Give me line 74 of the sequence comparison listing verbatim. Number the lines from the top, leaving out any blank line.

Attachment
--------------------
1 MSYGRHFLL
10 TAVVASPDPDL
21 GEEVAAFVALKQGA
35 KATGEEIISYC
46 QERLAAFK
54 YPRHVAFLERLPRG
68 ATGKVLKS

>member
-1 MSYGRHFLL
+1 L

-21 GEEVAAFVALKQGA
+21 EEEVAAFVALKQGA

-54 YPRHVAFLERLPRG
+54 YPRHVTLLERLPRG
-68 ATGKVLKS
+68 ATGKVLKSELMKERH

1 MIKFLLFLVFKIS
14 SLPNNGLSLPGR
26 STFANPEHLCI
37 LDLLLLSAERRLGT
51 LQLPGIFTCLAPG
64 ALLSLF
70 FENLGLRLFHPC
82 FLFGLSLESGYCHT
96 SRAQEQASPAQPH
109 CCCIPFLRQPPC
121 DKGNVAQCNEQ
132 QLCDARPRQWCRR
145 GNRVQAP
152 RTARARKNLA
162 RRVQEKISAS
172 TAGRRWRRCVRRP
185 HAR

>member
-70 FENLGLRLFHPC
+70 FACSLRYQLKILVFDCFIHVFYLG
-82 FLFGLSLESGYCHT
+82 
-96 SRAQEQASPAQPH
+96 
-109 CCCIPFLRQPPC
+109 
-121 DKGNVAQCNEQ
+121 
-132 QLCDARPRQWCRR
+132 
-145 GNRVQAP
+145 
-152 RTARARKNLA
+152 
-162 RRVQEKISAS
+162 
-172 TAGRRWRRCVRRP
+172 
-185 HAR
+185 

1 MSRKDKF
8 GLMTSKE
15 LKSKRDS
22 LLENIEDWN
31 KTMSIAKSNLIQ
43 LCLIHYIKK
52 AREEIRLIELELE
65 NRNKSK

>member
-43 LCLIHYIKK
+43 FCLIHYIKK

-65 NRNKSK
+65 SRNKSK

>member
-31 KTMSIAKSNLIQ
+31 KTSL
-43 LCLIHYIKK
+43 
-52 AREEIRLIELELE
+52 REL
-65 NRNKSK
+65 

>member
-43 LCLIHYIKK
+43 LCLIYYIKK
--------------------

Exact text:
+43 